The European head of the navigation app tells the results obtained with institutional collaborations in the area. While among the users the game aspect wins
Waze's greatest cultural, rather than technological, challenge: “Many people think that traffic is simply traffic, and that it is there, immutable. Instead we must work to make them understand that we can change and improve, with the participation of all"Says Carlos Gmez, Head of Growth of Waze Europe. Gmez was the first person appointed to the European market for the crowdsourcing navigation app purchased by Google in 2013. He was responsible for developing partnerships with the main broadcasting channels in Europe, helping them to revolutionize traffic news, through the use in real-time data from Waze, and to enter into agreements with industry partners.
We met him during the Mobile World Congress in Barcelona, just as the tenth European partner of the Waze Connected Citizen Program was announced: theNatationale Databank Wegverkeersgegvens of the Netherlands, which joined the City of Barcelona, the Government of Catalonia, the Transport Center of Budapest, the Latvian State Roads (Latvia), the Lithuanian Road Administration (Lithuania), the Tarktee (Estonia), the Brisa Tollway Authority (Portugal), the city of Ghent (Belgium) and the Healthy Tollway Authority (France). Italy does not appear, but there may be surprises in the not too distant future. After all, explains Gmez, Waze goes fast where the traffic is horrible: “We are born for this: to help people avoid traffic and move better, and the community becomes strong where there is a difficult situation. In cities like Paris, Rome and Milan we are very used".
Collaboration with institutional partners is configured in several ways. There is only one rule: the exchange of data completely free. "If there were costs, some cities could have purposes that are not merely innovation and the improvement of mobility, which are the basis of our work",explains Gmez:"Some of these partnerships are bi-directional, some are not, because there may be realities that have no way of analyzing the data that we can send them."Collaboration results produce interesting results. In Estonia, the administration has sensors that detect ice on the roads, and Waze updates the maps in real time, based on that data. An advantage in terms of safety. The partnership with Genesis Pulse in the United States, on the other hand, has long guaranteed a timely intervention of ambulances and emergency vehicles, with a reduction in action times. In Rio, however, Waze is already working with institutions to understand how to manage the impact of the Olympics.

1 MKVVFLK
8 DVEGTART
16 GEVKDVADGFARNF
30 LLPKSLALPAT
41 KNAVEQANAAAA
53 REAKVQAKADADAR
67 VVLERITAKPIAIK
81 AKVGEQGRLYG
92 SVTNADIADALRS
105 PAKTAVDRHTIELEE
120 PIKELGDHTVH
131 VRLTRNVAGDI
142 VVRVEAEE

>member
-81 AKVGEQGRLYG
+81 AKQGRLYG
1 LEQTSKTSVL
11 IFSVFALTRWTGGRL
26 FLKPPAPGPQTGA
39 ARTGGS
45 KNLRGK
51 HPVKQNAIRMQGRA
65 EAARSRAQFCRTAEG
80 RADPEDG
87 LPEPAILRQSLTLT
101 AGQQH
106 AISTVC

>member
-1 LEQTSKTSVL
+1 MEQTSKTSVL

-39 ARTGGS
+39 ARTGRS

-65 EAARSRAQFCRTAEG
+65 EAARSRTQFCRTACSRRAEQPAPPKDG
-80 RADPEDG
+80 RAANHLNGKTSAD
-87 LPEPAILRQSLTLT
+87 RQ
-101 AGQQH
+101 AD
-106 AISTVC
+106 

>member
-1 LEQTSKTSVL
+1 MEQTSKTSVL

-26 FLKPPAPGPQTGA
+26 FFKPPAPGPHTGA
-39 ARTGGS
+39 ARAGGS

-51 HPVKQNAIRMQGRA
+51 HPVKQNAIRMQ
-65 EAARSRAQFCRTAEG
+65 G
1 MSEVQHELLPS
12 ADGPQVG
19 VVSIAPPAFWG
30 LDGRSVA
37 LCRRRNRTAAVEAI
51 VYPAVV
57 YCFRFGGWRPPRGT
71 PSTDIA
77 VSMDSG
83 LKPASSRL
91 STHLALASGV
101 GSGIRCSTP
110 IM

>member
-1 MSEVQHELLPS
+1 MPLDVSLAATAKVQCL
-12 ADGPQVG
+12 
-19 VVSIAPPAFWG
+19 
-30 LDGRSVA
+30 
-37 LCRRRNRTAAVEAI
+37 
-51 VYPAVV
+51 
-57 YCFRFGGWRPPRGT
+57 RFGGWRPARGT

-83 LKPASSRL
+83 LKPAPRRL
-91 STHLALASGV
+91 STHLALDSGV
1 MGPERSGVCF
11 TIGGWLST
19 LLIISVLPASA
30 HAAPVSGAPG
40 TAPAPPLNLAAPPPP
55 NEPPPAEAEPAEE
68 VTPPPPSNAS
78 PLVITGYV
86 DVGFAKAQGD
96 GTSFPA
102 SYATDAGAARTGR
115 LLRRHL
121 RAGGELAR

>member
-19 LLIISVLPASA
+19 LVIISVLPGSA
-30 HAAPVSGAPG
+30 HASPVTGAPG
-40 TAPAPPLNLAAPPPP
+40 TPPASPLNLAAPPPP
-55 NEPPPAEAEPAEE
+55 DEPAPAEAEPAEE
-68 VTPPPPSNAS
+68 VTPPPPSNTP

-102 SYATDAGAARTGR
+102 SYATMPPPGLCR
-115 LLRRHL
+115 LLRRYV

Not to mention the Waze Transport SDK, data that the company provides to third-party apps for the improvement of services (for example to integrate finger services).
"We create a community of traffic pioneers all over the world, and we bring them together twice a year, so that they can exchange examples of best practice“Says Gomez. On the user side, what makes Waze win over other services, gamification.“A fundamental aspect: not all users are there for that, but on the other hand the mechanism that makes many of them particularly active in reporting. There are hundreds of thousands of users who are fond of the game aspects, which makes them particularly active. "The culture of participation in the community of 50 million pilots, explains Gmez, works consistently in countries like the United Kingdom and Italy.